|2:00.44||5.||5.||Molly LUDLOW||87||USA||F||4.||Atlanta (USA)||04.06||1145|
|2:00.65||6.||7.||Charlene LIPSEY||91||USA||F||5.||Atlanta (USA)||04.06||1142|
|2:00.8h||7.||9.||Alysia MONTAÑO||86||USA||F||1.||Eugene (USA)||27.05||1139|
|2:00.80||8.||10.||Chanelle PRICE||90||USA||F||6.||Birmingham (GBR)||05.06||1139|
|2:00.81||9.||11.||Ajee WILSON||94||USA||F||7.||Birmingham (GBR)||05.06||1139|
The Olympic Trials will definitely have a lot of drama.
Men’s 1500m: Asbel Kiprop Gets First Sub-3:30 Clocking of the Year
Asbel Kiprop‘s dominance was on full display as he won by nearly 4 seconds in 3:29.33, putting up the first sub-3:30 of the year.
The rabbit went out quick in 54.38 and only Kiprop and Abdalaati Iguider were with him. By 800 (1:51.72) Iguider had had enough and Kiprop was chasing the rabbit and the clock. At 1200 (2:47.79), the only question was whether Kiprop could hold on and go sub-3:30. It turned out that he definitely could as his picked it up just a tad the final lap (55.61) to clock 3:29.33. Iguider was a clear second in 3:33.10 and Nick Willis beat the rest of the pack to get third in 3:34.29.
QT #1: Asbel Kiprop is A Lot Better Than the Rest of the World Right Now
No one else in the world has run under 3:32 this year.
Final 400 (55.61)
1500 Metres - Men Pts 1 Kiprop , Asbel KEN 3:29.33 10 2 Iguider , Abdalaati MAR 3:33.10 6 3 Willis , Nicholas NZL 3:34.29 4 4 Kibet , Vincent KEN 3:34.60 3 5 Magut , James Kiplagat KEN 3:35.18 2 6 Gregson , Ryan AUS 3:35.50 1 7 Kiplagat , Silas KEN 3:35.52 8 Ingebrigtsen , Henrik NOR 3:36.00 9 Wightman , Jake GBR 3:37.53 10 Wolde , Dawit ETH 3:37.60 11 Lancashire , Thomas GBR 3:37.77 12 Benitz , Timo GER 3:37.77 13 Hannes , Pieter-Jan BEL 3:41.10 Olmedo , Manuel ESP DNF Kiptoo , Elijah Kipchirchir KEN DNF Rotich , Andrew Kiptoo KEN DNF
Men’s Steeplechase: The Conseslus Kipruto Show Just Missed 8:00 Again
This one started just like a replay of the Rome Diamond League steeplechase three days ago: very fast with Conseslus Kipruto and Jairus Birech going after it. The first kilometer was a very quick 2:35.27 (even faster than Rome’s 2:35.8) and there would be only one man who could keep the pace going and that was Kipruto.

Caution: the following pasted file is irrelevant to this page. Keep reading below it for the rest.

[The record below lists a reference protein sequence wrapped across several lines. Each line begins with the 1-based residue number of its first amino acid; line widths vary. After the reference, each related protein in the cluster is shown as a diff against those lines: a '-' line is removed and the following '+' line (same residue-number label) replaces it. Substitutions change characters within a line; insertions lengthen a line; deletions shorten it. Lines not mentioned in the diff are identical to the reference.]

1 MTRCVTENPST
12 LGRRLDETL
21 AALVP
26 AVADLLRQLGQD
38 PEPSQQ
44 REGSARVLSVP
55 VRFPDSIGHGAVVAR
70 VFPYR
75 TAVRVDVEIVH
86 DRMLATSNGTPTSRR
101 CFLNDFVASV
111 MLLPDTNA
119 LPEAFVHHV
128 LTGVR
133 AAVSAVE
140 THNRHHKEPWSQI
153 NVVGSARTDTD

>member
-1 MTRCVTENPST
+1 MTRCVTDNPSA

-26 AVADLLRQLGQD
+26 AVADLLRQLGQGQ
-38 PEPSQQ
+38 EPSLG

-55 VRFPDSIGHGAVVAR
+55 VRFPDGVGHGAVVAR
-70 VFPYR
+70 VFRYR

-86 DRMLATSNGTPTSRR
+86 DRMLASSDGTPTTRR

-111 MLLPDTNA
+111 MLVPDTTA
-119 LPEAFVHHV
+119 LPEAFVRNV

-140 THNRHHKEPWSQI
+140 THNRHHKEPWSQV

Halfway through the race he was way in front chasing his first sub-8:00 clocking and unlike Rome, Birech could not keep up. Birech was passed by Paul Koech during the second kilometer and would fade badly.
Kipruto was still under 8:00 pace at 2km (5:18.73), but would slow just enough the final kilometer to miss going sub-8:00. He crossed the line and saw 8:00.12 on the clock and shook his head with a smile in disbelief and clapped his hands (photo on right). Surely sub-8:00 is in his future, but for now Kipruto will have to settle for being the best steeplechaser in the world.
QT #1: Kipruto Is the Best in the World
4 Diamond League races, 4 Diamond League wins for Kipruto this year, each faster than the one before.
A message board poster pointed out there has never been a sub-8:00 in the UK.
3000 Metres Steeplechase - Men Pts 1 Kipruto , Conseslus KEN 8:00.12 10 2 Koech , Paul Kipsiele KEN 8:10.19 6 3 Kipyego , Barnabas KEN 8:14.74 4 4 Kipruto , Brimin Kiprop KEN 8:19.33 3 5 Birech , Jairus Kipchoge KEN 8:20.31 2 6 Kemboi , Clement Kimutai KEN 8:21.07 1 7 Zalewski , Krystian POL 8:29.00 8 Milne , Taylor CAN 8:30.42 9 Winter , Chris CAN 8:31.06 10 Mullett , Rob GBR 8:31.13 11 Gunn , Luke GBR 8:52.60 Taleb , Brahim MAR DNF Kipsang , Lawrence Kemboi KEN DNF
Women’s 5000m: Vivian Cheruiyot Can Still Kick
This one came down to a final lap duel between four-time world champion Vivian Cheruiyot and Mercy Cherono. Cheruiyot trailed nearly the entire final homestretch before just nipping Cherono thanks to a 59.72 final lap.
Almaz Ayana owns the 5000m this year, but the nice finish here shows Cheruiyot should still be a factor in Rio in the 10,000m (she won 10,000 at Worlds last year).
Former Florida Gator Genevieve LaCaze had a 14-second PB in 15:27.13.
5000 Metres - Women Pts 1 Cheruiyot , Vivian Jepkemoi KEN 15:12.79 10 2 Cherono , Mercy KEN 15:12.85 6 3 Kisa , Janet KEN 15:19.48 4 4 Tesfay , Haftamnesh ETH 15:24.04 3 5 Wellings , Eloise AUS 15:26.19 2 6 LaCaze , Genevieve AUS 15:27.13 1 7 Fente , Birtukan ETH 15:39.55 8 Napieraj , Dominika POL 15:41.47 9 Andrews , Jessica GBR 15:46.82 10 Pavey , Joanne GBR 15:47.64 11 Byrne , Deirdre IRL 15:58.65 12 Clayton , Emma GBR 16:07.47 13 Buscomb , Camille NZL 16:11.17 Coulson , Jessica GBR DNF Plis , Renata POL DNF Treacy , Sara Louise IRL DNF